Debra Lambo M.A. LCSW
The poet James Richardson tells us nothing important in life comes with directions. The phenomenon known as the “longevity revolution” has added additional years to the life span, and these “bonus years” before old age leave us with questions about how to live and make these years matter. Until now the tasks of a healthy human development have been laid out for us, we find work, select a life partner, raise a family. But what do we do with these bonus years? The freedom that comes at this new stage of life, freedom that we may not have experienced before, can be experienced as exhilarating or fill us with dread.
Turning sixty led me to questions about how I want to live the next twenty or thirty years of my life. That question propelled me into a whole new world of the aging industry, a world I did not know existed. There are many books, magazine articles, policy discussions on this subject aimed at the more than 70 million boomers approaching or in retirement, the oldest of whom are now over 70. What I discovered were the many dimensions of aging that were being addressed: health care, healthy living, with its concerns about diet and exercise, how to age positively. What was available felt unsatisfying — the assumption is by staying healthy and finding the right recreation, hobbies, a new career or volunteer opportunity, you will age positively. Yes, good health is important so is financial security. What was missing was one important dimension about aging was any discussion of the finiteness of our lives — our aging bodies will give out one day. This is not a sickness that needs to be cured, but part of the cycle of life. We choose to ignore and deny the subject of death except when discussing costs and end of life decisions.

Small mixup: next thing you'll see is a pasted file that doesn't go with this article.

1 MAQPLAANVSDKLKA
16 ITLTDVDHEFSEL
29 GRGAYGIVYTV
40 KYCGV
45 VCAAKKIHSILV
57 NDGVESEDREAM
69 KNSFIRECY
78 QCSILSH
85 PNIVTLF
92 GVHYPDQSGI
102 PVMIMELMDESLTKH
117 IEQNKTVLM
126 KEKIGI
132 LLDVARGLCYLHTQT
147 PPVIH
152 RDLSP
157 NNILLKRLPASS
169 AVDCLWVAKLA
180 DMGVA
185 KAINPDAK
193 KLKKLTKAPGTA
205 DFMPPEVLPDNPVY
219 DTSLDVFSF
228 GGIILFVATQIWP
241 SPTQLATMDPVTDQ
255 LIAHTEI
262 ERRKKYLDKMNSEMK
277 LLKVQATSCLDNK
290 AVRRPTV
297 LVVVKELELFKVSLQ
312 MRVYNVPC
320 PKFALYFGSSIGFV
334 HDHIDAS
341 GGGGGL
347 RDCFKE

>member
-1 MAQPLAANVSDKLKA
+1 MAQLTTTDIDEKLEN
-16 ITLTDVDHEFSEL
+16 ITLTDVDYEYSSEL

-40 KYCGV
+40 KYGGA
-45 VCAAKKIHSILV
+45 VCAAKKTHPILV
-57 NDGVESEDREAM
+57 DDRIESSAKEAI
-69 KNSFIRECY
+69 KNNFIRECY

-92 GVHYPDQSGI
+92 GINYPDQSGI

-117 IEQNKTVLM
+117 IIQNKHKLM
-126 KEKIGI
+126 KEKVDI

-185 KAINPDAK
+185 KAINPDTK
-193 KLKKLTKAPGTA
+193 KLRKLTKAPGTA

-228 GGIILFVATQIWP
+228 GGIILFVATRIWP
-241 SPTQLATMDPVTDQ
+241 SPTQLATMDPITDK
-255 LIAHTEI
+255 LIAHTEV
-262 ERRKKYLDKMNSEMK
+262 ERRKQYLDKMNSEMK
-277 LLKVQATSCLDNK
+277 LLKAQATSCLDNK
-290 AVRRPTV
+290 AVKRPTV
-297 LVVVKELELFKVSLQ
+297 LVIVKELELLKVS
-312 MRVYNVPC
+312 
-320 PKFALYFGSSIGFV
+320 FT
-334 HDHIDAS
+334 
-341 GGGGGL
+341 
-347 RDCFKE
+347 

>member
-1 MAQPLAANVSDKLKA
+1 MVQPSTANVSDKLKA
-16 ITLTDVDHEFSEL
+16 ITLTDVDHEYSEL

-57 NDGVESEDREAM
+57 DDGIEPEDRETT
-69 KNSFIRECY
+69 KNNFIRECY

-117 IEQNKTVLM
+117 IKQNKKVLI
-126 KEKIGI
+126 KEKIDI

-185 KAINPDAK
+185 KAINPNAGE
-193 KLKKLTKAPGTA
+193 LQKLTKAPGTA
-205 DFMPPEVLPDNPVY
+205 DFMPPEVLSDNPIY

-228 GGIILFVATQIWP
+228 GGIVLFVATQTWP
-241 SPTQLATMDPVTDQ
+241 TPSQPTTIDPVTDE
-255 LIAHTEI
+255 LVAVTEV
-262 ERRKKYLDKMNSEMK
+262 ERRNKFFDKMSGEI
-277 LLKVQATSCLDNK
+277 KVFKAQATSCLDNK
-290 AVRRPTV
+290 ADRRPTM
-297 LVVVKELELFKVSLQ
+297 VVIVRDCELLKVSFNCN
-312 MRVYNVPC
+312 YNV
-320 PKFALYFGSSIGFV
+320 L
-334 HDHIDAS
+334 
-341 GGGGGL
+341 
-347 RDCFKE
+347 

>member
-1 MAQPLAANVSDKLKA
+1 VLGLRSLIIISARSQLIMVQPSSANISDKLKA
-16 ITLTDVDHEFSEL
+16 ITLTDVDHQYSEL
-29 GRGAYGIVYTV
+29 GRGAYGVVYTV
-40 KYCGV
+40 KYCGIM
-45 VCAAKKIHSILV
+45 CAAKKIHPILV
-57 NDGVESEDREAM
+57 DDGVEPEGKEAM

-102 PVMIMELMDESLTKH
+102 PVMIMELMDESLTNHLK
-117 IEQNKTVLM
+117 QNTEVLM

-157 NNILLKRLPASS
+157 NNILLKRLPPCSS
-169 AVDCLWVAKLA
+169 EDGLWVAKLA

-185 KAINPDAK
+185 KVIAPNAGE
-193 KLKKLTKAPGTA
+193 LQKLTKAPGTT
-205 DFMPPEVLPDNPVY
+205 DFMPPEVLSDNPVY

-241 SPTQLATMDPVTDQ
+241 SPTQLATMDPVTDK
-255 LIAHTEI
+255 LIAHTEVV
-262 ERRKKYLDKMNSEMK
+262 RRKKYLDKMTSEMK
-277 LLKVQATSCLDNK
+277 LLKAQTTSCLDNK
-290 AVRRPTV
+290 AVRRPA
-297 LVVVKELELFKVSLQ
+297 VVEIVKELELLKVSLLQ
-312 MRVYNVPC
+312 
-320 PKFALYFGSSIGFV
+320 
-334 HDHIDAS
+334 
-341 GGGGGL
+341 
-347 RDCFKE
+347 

Denying our own death was what Ernest Becker wrote about in this 1974 Pulitzer Prize book, Denial of Death. I cannot remember how or why I started to read a book about death when I was still only in my thirties, but I had a sense, a hunch, that there was something important here, and it has taken me thirty years to fully grasp what it was. We are all finite creatures and we will die one day. Deciding what is important to us, and our response to that decision will inform how we choose to live our lives from here on. When I turned 60, the awareness that one day I would die led me toward being the person I wanted to be, and the life I wanted to live in my remaining years.